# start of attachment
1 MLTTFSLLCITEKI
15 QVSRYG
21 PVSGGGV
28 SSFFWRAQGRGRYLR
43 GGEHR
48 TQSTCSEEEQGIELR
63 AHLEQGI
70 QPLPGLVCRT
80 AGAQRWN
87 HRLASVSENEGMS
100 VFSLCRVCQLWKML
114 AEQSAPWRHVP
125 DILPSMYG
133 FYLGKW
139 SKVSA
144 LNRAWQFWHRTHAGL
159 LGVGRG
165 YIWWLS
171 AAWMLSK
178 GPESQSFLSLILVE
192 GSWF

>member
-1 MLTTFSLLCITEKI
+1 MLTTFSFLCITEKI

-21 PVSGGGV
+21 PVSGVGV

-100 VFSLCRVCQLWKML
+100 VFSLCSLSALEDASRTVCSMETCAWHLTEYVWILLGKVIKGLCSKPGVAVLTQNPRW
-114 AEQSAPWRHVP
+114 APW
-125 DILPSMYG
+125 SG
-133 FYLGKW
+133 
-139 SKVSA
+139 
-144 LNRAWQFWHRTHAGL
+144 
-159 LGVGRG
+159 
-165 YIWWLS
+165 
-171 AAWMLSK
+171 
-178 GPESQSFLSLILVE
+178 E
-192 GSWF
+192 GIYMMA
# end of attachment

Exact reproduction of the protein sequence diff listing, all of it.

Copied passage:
1 MLTTFSLLCITEKI
15 QVSRYG
21 PVSGGGV
28 SSFFWRAQGRGRYLR
43 GGEHR
48 TQSTCSEEEQGIELR
63 AHLEQGI
70 QPLPGLVCRT
80 AGAQRWN
87 HRLASVSENEGMS
100 VFSLCRVCQLWKML
114 AEQSAPWRHVP
125 DILPSMYG
133 FYLGKW
139 SKVSA
144 LNRAWQFWHRTHAGL
159 LGVGRG
165 YIWWLS
171 AAWMLSK
178 GPESQSFLSLILVE
192 GSWF

>member
-1 MLTTFSLLCITEKI
+1 MLTTFSFLCITEKI

-21 PVSGGGV
+21 PVSGVGV

-100 VFSLCRVCQLWKML
+100 VFSLCSLSALEDASRTVCSMETCAWHLTEYVWILLGKVIKGLCSKPGVAVLTQNPRW
-114 AEQSAPWRHVP
+114 APW
-125 DILPSMYG
+125 SG
-133 FYLGKW
+133 
-139 SKVSA
+139 
-144 LNRAWQFWHRTHAGL
+144 
-159 LGVGRG
+159 
-165 YIWWLS
+165 
-171 AAWMLSK
+171 
-178 GPESQSFLSLILVE
+178 E
-192 GSWF
+192 GIYMMA